Herpes is a common viral condition that can affect different parts of the body, including the skin, mouth, and genitals. This disease is caused by different types of the herpes virus, and it affects millions of people around the world. But have you ever wondered whether herpes can also affect your tongue?
Read on to learn more about herpes, its causes, symptoms, and treatment at STDWatch.com.
What is herpes on tongue?
Herpes on your tongue is just another manifestation of oral herpes, which is a viral disease caused by herpes simplex virus. Once the virus attaches to a cell in your body, it invades it and starts making more copies of itself. Herpes infections are lifelong, but they can be managed through treatment and lifestyle strategies.
How do you get herpes on tongue?
There are two different herpes viruses that can cause herpes on the tongue: herpes simplex virus type 1 (HSV-1) and herpes simplex virus type 2 (HSV-2). According to the World Health Organization (WHO), each of these viruses is more commonly found in certain parts of the body:
- HSV-1 is more commonly associated with oral herpes and it spreads through oral-to-oral contact. HSV-1 has been estimated to affect approximately 3.7 billion people under the age of 50 across the world, which represents nearly 70 percent of the world’s population. In some cases, HSV-1 can also cause genital infections. Most HSV-1 are acquired during childhood, and even babies can become infected with this virus.
- HSV-2, on the other hand, is a sexually transmitted disease that causes genital or anal sores. However, this virus can also cause oral herpes or herpes on the tongue after genital-to-oral contact. It has been estimated that 491 million people aged 15 to 49, or 13% of the world’s population in that age group have HSV-2.
What are the symptoms of herpes on tongue?
It’s important to keep in mind that tongue herpes can be completely asymptomatic, just like any other type of herpes. In fact, a study published by The Journal of Infectious Diseases found that asymptomatic viral shedding has been recorded in 80 to 90 percent of those who test positive for herpes.
According to Johns Hopkins Medicine, the symptoms of oral herpes can include:
- Redness, swelling, and a painful or tingling sensation that precedes the formation of blisters.
- Fluid-filled, painful blisters that form clusters on the tongue, gums, inside of the cheeks, on the roof of the mouth, on the lips, under the nose, or on the chin or neck.
- These blisters will eventually rupture and leak fluid.
- After rupturing, the blisters will become small ulcers that will scab over depending on their location.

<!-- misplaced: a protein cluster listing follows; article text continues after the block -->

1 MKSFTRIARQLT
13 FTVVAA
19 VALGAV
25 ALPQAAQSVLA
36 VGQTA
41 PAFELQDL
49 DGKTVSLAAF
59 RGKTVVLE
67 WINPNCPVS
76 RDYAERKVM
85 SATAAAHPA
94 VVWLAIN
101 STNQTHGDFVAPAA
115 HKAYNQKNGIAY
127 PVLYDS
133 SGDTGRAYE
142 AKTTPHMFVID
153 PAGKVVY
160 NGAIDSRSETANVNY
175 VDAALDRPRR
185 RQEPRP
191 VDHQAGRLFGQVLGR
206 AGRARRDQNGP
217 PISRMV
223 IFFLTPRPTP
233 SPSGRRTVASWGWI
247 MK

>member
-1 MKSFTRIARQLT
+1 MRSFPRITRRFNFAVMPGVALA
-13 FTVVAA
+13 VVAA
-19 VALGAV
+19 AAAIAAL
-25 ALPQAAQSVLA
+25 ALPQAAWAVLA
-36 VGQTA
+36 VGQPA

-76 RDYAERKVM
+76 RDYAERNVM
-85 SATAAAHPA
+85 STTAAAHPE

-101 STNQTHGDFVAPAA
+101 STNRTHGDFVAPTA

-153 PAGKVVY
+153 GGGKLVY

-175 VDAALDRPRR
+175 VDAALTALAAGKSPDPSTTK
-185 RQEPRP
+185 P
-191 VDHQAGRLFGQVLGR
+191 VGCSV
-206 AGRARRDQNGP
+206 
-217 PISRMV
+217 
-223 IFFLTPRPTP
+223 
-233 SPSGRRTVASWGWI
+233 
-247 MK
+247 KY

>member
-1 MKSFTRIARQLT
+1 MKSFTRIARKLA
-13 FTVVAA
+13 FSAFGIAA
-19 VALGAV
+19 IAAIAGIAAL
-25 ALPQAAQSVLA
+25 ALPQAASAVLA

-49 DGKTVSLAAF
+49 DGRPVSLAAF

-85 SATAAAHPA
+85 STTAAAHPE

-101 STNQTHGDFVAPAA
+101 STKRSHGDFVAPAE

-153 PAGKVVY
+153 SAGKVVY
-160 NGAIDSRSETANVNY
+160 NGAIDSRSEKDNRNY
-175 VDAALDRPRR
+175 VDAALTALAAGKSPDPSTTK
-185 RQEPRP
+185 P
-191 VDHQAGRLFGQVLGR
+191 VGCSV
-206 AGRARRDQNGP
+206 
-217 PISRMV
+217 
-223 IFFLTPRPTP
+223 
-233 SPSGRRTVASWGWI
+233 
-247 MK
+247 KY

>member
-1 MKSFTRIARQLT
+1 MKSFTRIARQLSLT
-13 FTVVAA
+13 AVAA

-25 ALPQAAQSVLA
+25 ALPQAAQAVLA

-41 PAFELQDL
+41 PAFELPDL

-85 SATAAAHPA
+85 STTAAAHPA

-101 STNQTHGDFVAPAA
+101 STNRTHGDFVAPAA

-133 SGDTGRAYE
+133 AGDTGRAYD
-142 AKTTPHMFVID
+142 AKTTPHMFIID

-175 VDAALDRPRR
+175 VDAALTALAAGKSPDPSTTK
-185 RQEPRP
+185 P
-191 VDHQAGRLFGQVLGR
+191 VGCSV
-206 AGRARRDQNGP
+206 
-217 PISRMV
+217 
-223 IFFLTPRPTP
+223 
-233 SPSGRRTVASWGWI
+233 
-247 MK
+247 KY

- Swollen, bleeding, cracked gums.
- Swollen, painful lymph nodes on your neck.
If this is a new herpes infection, you could also develop some flu-like symptoms 2 to 12 days after being exposed to the virus. According to the Mayo Clinic, these initial symptoms can include:
- Sore throat
- Muscle aches
- Painful gums
Herpes on tongue treatment and prevention
There’s no way to treat and eliminate herpes from the body — herpes is considered to be a chronic viral infection. However, your doctor could prescribe oral or topical antiviral medications to prevent or minimize outbreaks. Sores and ulcers can also become infected, so you could also require oral or topical antibiotics during an outbreak.
Although herpes is an extremely common condition, there are certain steps that you can take to minimize your risk of getting it. According to Cedars Sinai, these tips can help you prevent a herpes infection:
- Avoid direct contact with someone who has herpes sores.
- Don’t share drinking glasses, cups, silverware, or other eating utensils with someone who has herpes.
- If someone in your household has herpes, wash bedding linens and towels using hot water.
- Avoid kissing people to greet them, and don’t let other adults kiss your babies or children.
You can still spread the herpes virus even if you’re completely asymptomatic, so it’s very important to get tested for herpes regularly, especially if you engage in unprotected oral sex or oral sex with multiple partners. The only way to make sure that you never get an oral STD is to completely avoid sexual contact, or to only have sex within a monogamous relationship where both partners have tested negative for STDs. However, you can reduce your STD risk by practising safe sex, including wearing a condom or dental dam during oral sex.
Thanks to at-home STD testing, you can now get tested for many different STDs — including herpes — from the comfort and privacy of your own home. After collecting your sample using the supplies provided in your kit, you will simply have to mail it back to the company and wait for the results. If you test positive for any STD, the testing company will also provide medical advice and assistance during the treatment process. You can learn more about at-home STD testing at STDWatch.com.
- Herpes simplex virus - who.int
- Asymptomatic Shedding of Herpes Simplex Virus 1 and 2: Implications for Prevention of Transmission - academic.oup.com
- Oral Herpes - hopkinsmedicine.org
- Cold sore - mayoclinic.org
- Herpes Simplex Virus (HSV) Mouth Infection - cedars-sinai.org